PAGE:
Last summer my sister and her husband awoke in the middle of the night to a loud crashing noise and saw flames shooting up outside their second floor bedroom window. The sound was that of glass shattering.
The fire started under the veranda. Earlier in the day they had tried to burn out a wasp nest. At eight o’clock in the evening they thought the fire was completely out.
There is no way I can fully comprehend how it must feel to lose one’s house and possessions. I cannot imagine the panic, or the flashbacks, or the haunting dread of having to face the devastation, or the feeling of paralysis when suddenly numerous decisions need to be made.
The couple was fully insured and initially the insurance company was helpful in providing money for immediate needs and putting them up in a hotel. But after that there were numerous snags and requirements to meet before they could be reimbursed and start rebuilding. Every little item had to be recorded and then priced if they were to receive any money for it. New house plans had to be drawn and quotes obtained from three different contractors. All of this was faced by a family whose lives were shattered.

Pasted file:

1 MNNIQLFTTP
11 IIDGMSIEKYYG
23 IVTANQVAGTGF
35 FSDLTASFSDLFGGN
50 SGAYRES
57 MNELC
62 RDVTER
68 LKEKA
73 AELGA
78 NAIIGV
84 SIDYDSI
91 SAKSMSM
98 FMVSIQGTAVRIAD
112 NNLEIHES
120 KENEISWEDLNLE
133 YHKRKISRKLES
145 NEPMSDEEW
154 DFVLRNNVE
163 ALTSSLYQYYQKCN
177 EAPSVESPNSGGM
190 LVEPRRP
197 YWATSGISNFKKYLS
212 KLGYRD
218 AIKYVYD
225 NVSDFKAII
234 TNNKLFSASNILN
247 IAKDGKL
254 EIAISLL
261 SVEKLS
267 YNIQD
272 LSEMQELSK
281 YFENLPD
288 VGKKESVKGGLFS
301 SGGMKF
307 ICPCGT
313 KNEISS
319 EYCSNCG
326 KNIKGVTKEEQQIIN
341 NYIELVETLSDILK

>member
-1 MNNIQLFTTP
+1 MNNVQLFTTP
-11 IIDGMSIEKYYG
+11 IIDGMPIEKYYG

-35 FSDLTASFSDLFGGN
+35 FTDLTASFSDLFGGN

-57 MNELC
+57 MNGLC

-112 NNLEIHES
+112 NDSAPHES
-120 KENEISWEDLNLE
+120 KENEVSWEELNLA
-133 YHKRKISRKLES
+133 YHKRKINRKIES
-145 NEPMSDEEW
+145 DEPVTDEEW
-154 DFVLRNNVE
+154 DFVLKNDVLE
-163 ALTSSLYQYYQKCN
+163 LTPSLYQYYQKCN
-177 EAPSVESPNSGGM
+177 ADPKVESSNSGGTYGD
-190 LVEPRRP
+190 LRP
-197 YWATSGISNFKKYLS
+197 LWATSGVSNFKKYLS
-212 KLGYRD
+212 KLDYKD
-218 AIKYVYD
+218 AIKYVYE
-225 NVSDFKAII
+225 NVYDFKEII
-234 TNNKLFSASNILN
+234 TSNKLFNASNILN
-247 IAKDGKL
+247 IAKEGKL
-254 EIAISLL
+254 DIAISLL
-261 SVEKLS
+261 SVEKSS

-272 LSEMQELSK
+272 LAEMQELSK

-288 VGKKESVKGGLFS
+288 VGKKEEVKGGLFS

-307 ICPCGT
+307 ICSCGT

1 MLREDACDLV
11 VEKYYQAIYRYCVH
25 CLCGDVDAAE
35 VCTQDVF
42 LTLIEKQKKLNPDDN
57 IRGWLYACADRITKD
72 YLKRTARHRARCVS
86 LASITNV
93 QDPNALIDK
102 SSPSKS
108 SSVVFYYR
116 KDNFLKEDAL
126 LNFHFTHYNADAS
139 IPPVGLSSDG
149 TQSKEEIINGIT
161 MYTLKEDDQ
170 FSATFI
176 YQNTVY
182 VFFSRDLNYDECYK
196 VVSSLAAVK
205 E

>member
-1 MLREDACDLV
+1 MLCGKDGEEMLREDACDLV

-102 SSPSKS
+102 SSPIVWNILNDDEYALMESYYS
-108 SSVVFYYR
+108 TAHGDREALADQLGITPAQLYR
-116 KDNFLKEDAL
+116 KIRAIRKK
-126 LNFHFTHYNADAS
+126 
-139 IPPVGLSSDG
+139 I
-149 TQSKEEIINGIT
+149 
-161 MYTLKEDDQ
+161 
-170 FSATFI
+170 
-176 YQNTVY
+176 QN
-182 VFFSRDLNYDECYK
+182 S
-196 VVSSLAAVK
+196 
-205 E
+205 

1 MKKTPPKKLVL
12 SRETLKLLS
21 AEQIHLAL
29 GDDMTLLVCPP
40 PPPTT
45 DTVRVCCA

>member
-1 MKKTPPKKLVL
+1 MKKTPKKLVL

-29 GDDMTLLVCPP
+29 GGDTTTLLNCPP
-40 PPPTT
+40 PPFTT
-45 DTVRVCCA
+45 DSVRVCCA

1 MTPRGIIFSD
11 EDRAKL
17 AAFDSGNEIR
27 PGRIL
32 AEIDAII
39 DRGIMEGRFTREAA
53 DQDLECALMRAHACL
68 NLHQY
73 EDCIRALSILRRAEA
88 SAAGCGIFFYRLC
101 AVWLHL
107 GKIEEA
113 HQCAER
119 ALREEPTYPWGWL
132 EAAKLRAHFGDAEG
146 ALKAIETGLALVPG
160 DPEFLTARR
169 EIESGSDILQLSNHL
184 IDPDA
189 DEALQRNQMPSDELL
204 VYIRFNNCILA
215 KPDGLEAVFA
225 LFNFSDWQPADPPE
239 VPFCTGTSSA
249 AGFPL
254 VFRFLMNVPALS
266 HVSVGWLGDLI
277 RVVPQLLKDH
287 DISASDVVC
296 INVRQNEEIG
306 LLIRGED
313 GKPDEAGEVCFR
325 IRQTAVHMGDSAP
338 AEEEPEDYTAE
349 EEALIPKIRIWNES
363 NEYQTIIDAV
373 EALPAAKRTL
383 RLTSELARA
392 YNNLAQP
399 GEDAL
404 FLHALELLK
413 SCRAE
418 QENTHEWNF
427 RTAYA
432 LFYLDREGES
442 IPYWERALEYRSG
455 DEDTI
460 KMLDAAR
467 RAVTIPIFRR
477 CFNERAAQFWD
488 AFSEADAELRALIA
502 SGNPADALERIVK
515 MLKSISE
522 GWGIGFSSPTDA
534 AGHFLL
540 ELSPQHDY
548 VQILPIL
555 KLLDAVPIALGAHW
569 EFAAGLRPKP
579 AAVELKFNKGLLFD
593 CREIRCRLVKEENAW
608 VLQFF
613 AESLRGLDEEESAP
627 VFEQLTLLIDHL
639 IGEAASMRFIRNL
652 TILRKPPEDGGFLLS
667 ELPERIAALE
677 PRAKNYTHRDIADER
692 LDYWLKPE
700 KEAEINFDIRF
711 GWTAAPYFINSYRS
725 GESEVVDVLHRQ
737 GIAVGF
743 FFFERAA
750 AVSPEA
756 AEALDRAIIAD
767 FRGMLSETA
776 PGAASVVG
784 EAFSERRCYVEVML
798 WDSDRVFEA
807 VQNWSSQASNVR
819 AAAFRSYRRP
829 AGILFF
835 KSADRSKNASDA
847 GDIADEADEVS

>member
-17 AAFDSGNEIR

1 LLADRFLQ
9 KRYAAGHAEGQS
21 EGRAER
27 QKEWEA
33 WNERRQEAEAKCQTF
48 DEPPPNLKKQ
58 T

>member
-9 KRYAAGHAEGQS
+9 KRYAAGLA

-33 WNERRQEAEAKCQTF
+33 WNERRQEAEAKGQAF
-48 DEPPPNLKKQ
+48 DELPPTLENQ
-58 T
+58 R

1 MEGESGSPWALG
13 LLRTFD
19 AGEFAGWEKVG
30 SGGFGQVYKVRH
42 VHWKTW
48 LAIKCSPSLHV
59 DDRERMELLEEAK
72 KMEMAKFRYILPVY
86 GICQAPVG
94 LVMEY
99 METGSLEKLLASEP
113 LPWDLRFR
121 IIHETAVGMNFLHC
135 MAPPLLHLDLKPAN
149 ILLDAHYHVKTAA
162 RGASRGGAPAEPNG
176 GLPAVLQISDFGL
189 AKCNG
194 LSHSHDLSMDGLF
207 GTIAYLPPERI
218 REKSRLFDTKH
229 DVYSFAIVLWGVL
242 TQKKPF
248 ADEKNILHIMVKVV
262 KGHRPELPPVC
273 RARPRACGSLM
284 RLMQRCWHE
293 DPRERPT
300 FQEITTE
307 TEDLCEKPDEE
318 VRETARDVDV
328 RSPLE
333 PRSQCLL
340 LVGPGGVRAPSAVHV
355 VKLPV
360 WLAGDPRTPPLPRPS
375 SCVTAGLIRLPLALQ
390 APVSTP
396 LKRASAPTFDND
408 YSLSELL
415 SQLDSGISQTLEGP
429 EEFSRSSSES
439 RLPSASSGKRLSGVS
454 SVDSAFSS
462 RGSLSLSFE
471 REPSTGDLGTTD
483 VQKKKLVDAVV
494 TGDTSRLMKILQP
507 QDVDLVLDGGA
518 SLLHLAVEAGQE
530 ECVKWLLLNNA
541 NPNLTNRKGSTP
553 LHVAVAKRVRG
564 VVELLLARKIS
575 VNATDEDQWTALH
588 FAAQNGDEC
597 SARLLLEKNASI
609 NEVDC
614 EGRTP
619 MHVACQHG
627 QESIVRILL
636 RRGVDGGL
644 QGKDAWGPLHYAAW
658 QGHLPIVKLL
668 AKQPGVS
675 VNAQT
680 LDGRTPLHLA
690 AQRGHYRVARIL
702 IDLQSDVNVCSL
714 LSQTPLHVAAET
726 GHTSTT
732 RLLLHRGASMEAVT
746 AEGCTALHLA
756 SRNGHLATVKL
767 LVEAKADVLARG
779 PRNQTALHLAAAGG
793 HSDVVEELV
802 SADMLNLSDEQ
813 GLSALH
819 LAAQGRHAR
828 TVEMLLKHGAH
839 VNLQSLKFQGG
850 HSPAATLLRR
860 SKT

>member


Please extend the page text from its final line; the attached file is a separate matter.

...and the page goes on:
When we are suddenly forced to close a chapter of our lives we wish we could go back, but we cannot. Grief is not only about the thing that is irreversible, but also the loss of what might have been, and sometimes the loss of faith in life being good.
Recovering from loss is different for each person. Some take longer. Some suffer from depression while others don’t. It is a process of restoration of faith. Recovery can happen when we begin to embrace the hope that there is still good in store for us.